Sue Falsone became the first Major League Baseball female physical therapist in 2007 with the Dodgers, then shifted to a consultant role in February. Now, Stephania Bell of ESPN.com reports, the Dodgers have hired Falsone as their new head physical therapist/athletic trainer and will announce it next week. The move, Bell writes, will make Falsone "the first woman to serve as head athletic trainer or head physical therapist of a team in any of the four major professional sports leagues."
Stan Conte, who has been the Dodgers' director of medical services and head trainer for five seasons, is expected to remain with the Dodgers, though it's not entirely clear what the delegation of responsibilities between him and Falsone will be. Assistant trainer Todd Tomczyk recently left the Dodgers for the Pittsburgh Pirates.
Update: Bell sent me the following in an e-mail ... "As far as her role with the Dodgers, I confirmed that she has always been a consultant since 2007, although between 2008-10 she did have an increased role and traveled with the team, which she did not do this year. But she has always been a consultant to them ... until now where she will be formally hired."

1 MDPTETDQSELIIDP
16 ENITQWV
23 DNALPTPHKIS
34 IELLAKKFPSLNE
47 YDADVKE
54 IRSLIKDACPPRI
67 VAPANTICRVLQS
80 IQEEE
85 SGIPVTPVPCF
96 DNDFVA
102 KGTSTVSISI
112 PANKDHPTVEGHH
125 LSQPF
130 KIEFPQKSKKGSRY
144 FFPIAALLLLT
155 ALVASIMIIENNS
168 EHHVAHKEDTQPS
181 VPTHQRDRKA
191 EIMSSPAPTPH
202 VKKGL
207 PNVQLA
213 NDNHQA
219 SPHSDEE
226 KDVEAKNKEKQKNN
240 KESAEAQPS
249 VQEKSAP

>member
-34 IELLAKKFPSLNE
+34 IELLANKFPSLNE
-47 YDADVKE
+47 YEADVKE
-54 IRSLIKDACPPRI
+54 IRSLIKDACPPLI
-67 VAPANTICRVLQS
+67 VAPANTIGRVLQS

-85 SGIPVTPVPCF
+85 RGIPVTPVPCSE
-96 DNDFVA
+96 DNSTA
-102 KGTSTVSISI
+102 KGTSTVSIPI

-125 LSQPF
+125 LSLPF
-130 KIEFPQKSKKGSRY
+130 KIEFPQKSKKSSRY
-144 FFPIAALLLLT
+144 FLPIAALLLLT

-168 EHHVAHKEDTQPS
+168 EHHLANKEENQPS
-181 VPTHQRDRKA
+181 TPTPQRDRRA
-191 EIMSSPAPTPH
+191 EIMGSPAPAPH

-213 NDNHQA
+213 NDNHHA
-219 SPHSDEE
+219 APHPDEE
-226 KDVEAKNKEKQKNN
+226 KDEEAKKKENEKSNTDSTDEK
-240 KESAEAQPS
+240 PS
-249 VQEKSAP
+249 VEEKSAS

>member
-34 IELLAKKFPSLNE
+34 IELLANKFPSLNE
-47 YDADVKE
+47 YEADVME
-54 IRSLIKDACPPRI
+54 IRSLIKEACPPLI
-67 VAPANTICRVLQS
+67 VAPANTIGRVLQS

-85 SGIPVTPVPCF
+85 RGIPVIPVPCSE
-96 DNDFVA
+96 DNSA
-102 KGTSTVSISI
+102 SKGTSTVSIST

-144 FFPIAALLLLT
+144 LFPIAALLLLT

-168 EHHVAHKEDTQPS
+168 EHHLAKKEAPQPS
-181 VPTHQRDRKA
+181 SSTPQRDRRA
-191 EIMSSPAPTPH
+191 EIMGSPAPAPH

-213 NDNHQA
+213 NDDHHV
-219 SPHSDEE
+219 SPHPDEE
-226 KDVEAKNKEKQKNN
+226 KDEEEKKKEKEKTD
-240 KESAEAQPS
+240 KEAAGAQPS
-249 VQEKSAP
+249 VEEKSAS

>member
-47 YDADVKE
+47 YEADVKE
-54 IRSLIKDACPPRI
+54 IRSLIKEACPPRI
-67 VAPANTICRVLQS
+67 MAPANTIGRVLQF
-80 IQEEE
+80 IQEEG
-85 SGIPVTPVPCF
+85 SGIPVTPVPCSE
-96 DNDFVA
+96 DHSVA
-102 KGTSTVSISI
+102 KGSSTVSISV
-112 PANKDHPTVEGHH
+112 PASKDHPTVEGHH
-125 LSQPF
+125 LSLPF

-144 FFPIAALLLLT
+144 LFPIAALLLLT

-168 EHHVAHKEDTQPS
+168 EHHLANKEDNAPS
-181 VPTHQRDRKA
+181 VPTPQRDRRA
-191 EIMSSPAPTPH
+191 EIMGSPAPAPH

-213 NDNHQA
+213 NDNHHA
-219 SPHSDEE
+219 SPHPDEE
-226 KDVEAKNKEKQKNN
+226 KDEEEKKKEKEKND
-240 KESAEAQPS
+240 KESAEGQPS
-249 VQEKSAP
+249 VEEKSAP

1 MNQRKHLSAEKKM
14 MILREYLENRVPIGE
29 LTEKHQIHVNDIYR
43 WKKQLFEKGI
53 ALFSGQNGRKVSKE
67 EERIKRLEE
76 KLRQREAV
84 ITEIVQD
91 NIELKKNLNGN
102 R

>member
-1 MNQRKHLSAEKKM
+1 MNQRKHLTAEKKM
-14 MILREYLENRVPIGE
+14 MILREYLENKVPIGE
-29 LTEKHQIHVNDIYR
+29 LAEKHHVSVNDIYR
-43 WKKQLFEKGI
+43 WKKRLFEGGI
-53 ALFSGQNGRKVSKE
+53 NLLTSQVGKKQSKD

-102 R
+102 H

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Kirk Gibson in Game 1 of the 1988 World Series had the Fall Classic's best-ever single-game WPA (win probability added, a stat that measures how much a player's performance contributes to a team's victory, taking into account the situations in which a player bats) – until Thursday, when David Freese topped him, according to Baseball-Reference Blog.
Hong-Chih Kuo's "tale of perseverance" is recapped by Eno Sarris of Fangraphs.
Jim Mills writes at MLB.com about an exchange of letters in 1956 between Don Newcombe and Mills' father, who defended Newcombe against racist name-callers in the stands in Philadelphia.
This might be the blog post of the year, from Sam Miller of the Orange County Register for The Score. Confession: My family ate Taco Bell last night.